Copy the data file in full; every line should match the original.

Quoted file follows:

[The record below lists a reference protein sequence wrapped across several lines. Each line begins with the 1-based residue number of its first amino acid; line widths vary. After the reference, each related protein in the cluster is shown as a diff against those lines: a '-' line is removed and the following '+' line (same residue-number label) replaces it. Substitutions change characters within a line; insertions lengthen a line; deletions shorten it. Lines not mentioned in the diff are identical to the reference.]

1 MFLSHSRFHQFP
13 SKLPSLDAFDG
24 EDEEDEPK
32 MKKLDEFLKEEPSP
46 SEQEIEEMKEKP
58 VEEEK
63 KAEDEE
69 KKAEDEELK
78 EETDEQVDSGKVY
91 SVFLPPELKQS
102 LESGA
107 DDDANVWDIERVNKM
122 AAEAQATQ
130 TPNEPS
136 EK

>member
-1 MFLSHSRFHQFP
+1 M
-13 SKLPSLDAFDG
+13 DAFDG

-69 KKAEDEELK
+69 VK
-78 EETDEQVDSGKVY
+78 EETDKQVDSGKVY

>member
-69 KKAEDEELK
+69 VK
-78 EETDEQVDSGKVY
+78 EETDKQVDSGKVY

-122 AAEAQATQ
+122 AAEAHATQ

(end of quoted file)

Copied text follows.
[The record below lists a reference protein sequence wrapped across several lines. Each line begins with the 1-based residue number of its first amino acid; line widths vary. After the reference, each related protein in the cluster is shown as a diff against those lines: a '-' line is removed and the following '+' line (same residue-number label) replaces it. Substitutions change characters within a line; insertions lengthen a line; deletions shorten it. Lines not mentioned in the diff are identical to the reference.]

1 MFLSHSRFHQFP
13 SKLPSLDAFDG
24 EDEEDEPK
32 MKKLDEFLKEEPSP
46 SEQEIEEMKEKP
58 VEEEK
63 KAEDEE
69 KKAEDEELK
78 EETDEQVDSGKVY
91 SVFLPPELKQS
102 LESGA
107 DDDANVWDIERVNKM
122 AAEAQATQ
130 TPNEPS
136 EK

>member
-1 MFLSHSRFHQFP
+1 M
-13 SKLPSLDAFDG
+13 DAFDG

-69 KKAEDEELK
+69 VK
-78 EETDEQVDSGKVY
+78 EETDKQVDSGKVY

>member
-69 KKAEDEELK
+69 VK
-78 EETDEQVDSGKVY
+78 EETDKQVDSGKVY

-122 AAEAQATQ
+122 AAEAHATQ